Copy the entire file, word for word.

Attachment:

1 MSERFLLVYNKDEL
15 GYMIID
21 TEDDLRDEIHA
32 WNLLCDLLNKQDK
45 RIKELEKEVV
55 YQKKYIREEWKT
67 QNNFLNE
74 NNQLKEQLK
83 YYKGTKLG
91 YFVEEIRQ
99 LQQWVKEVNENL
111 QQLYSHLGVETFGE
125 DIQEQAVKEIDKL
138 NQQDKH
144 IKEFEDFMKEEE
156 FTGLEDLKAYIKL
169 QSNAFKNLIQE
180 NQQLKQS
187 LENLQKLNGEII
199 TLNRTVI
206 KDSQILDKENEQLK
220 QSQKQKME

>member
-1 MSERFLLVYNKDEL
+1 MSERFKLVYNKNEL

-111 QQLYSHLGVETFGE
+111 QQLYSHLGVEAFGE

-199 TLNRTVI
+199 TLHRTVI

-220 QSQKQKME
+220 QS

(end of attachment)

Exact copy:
1 MSERFLLVYNKDEL
15 GYMIID
21 TEDDLRDEIHA
32 WNLLCDLLNKQDK
45 RIKELEKEVV
55 YQKKYIREEWKT
67 QNNFLNE
74 NNQLKEQLK
83 YYKGTKLG
91 YFVEEIRQ
99 LQQWVKEVNENL
111 QQLYSHLGVETFGE
125 DIQEQAVKEIDKL
138 NQQDKH
144 IKEFEDFMKEEE
156 FTGLEDLKAYIKL
169 QSNAFKNLIQE
180 NQQLKQS
187 LENLQKLNGEII
199 TLNRTVI
206 KDSQILDKENEQLK
220 QSQKQKME

>member
-1 MSERFLLVYNKDEL
+1 MSERFKLVYNKNEL

-111 QQLYSHLGVETFGE
+111 QQLYSHLGVEAFGE

-199 TLNRTVI
+199 TLHRTVI

-220 QSQKQKME
+220 QS